PDA

View Full Version : Why ECC Ram ?



eva2000
08-12-2003, 03:49 AM
Just thought this was useful to post as i posted at another forum asking about it

why ECC ram ?

http://www.pcworld.com/howto/article/0,aid,110401,00.asp



Q: What's ECC RAM, and should I buy it?

A: Error-Correcting-Code RAM modules have special circuitry that corrects memory errors on the fly. They're used primarily in servers and high-end workstations. ECC SDRAM will work in non-ECC motherboards, but you won't get the benefit of the ECC circuitry, so it doesn't make sense to pay the extra cost.



http://www.memorysuppliers.com/eccwhatisita.html



First of all, what does ECC stand for?

"ECC" stands for "Error Checking and Correction".

And, what is "Error Checking and Correction"?

Error Checking and Correction refers to a technology which allows a computer system to operate even if a memory error occurs.

Why do ECC modules cost more than modules without ECC?

In order to check and correct the memory, additional RAMs are required. A non-ECC module which has eight RAMs would need to have a ninth RAM added; a sixteen RAM module would generally need to have TWO additional RAMs added. Obviously, the additional RAMs make the module more expensive.

So it's kind of like the old parity modules, right?

Well, kind of, but ECC is a WHOLE LOT more useful. The ECC technology used on most x86-architecture PCs and servers is capable of correcting errors, where parity can only detect errors. If you've ever had an error "detected" on your system, you know the result - the blue screen of DEATH! Really useful, huh... With ECC you would sail right through, without crashing or even interrupting normal operation. Much more useful!

Josb
08-12-2003, 06:50 AM
Good topic. I've been under the impression that ECC RAM would be slower, but have never seen any actual apples to apples tests indicating that to be true.

I've also seen comments that ECC is to be used in servers (lots of users) but on a desktop not necessary but with some advocating that if a desktop has "lots" of RAM (like 2gb+) then one is better off with ECC.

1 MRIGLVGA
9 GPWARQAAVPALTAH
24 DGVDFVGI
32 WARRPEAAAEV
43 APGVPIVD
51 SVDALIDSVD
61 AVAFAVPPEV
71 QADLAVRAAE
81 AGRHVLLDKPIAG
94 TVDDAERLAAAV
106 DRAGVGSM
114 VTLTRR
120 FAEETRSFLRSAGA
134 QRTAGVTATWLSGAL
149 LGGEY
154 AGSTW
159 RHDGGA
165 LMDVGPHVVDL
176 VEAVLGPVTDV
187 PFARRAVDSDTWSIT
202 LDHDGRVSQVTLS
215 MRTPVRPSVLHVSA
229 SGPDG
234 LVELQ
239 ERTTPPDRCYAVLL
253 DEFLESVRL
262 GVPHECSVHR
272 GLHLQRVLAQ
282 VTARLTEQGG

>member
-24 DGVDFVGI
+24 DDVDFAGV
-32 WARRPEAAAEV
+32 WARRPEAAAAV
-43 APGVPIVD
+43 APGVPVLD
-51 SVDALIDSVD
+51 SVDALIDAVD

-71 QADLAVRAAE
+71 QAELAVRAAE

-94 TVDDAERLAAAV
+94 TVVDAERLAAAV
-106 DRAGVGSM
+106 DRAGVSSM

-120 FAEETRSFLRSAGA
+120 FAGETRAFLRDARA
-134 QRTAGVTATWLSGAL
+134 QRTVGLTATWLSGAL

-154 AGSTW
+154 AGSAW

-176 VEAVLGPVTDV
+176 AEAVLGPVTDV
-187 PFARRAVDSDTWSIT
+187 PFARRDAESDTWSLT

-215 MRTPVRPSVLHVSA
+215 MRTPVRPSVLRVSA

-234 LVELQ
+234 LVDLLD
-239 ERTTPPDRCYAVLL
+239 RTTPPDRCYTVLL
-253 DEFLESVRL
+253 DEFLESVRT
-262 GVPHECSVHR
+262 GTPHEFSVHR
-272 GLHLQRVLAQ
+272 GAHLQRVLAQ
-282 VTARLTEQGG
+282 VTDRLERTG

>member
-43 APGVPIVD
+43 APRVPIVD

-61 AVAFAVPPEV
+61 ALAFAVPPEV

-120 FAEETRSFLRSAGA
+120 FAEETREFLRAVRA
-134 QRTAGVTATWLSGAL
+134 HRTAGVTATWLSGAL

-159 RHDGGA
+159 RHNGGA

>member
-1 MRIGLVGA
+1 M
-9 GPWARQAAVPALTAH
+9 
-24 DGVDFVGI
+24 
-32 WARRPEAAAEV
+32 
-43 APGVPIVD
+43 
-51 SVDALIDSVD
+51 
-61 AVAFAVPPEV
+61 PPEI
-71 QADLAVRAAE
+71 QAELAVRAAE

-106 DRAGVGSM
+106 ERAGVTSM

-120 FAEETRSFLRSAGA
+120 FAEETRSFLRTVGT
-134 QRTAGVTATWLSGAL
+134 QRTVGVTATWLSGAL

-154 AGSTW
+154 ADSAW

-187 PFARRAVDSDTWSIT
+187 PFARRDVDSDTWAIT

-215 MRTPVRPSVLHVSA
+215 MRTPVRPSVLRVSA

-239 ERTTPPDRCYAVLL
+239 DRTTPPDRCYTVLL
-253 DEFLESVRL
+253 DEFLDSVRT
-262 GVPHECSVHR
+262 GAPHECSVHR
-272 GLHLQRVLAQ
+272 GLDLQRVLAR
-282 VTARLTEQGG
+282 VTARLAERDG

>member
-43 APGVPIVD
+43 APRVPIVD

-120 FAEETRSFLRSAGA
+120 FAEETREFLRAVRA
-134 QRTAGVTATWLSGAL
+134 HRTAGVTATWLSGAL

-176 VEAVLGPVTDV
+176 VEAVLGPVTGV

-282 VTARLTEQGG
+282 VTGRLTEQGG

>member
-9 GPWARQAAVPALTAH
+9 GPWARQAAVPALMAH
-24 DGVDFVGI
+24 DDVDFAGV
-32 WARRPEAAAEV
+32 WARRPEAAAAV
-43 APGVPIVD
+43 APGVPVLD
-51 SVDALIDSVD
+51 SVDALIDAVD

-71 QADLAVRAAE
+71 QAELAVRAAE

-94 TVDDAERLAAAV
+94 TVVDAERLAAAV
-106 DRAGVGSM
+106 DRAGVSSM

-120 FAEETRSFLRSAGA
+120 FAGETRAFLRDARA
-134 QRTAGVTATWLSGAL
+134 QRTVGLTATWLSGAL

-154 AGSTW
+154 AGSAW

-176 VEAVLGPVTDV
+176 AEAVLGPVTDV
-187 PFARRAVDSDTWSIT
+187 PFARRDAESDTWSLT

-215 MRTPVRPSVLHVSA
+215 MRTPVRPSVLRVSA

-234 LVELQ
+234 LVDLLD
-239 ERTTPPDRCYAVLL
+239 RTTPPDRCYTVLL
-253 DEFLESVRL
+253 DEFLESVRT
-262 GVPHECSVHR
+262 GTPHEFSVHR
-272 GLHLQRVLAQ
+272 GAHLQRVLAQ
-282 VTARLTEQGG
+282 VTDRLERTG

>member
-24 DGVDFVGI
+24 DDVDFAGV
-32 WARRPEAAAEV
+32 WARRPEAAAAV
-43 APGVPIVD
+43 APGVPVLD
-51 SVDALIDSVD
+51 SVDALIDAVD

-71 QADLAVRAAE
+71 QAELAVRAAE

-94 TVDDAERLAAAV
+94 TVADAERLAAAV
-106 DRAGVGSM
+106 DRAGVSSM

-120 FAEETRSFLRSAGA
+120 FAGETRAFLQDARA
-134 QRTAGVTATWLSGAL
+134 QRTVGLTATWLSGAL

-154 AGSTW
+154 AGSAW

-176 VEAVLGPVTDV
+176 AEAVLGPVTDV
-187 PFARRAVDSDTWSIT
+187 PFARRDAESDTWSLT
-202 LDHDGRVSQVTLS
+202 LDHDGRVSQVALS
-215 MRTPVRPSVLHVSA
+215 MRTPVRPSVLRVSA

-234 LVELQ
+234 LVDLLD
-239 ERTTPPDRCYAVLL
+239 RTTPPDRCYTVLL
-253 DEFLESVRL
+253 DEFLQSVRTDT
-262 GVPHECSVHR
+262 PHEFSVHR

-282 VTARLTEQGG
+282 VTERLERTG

Dunno. Have no experience with it, so in way over my head (again).

pointreyes
08-12-2003, 08:52 AM
Originally posted by Josb
Good topic. I've been under the impression that ECC RAM would be slower, but have never seen any actual apples to apples tests indicating that to be true.

It has been slower for me. :( I'm using PC3200 ECC in my Canterwood board. What's really strange is that if I change the memory timings from SPD-my memory scores even get worst. What I really don't understand is that I only took a lost of around 100 points when I first built the system but the last time I checked it's more like 350+ points slower! :cry:

Yes, I'm using this Canterwood somewhat like a server but it also does multi-media.

It has the ATi 9800 Pro and the LeadTek TV2000XP Dlx TV/FM tuner coupled to an Audigy 2 but I'm running Windows 2003 Enterprise Server on it. :rolleyes:

pointreyes
08-12-2003, 09:54 AM
In case anyone is curious about my original results when I changed from PC3500 to PC3200 ECC:
http://www.bleedinedge.com/forum/showthread.php3?postid=1774#post1774

I now cannot reach 2700 at all. :scratch: :beat: :wack: :cry:

Josb
08-12-2003, 01:36 PM
If I'm reading your scores correctly, you didn't drop much going to ECC.

What do you feel you gained by using ECC?

pointreyes
08-12-2003, 01:47 PM
Originally posted by Josb
What do you feel you gained by using ECC?

Accurate memory across the module-no dropping of parity.

mysteryman
08-12-2003, 09:48 PM
on my rdram system, you can selectively turn on/off ecc with
ecc rdram. it will slow you down...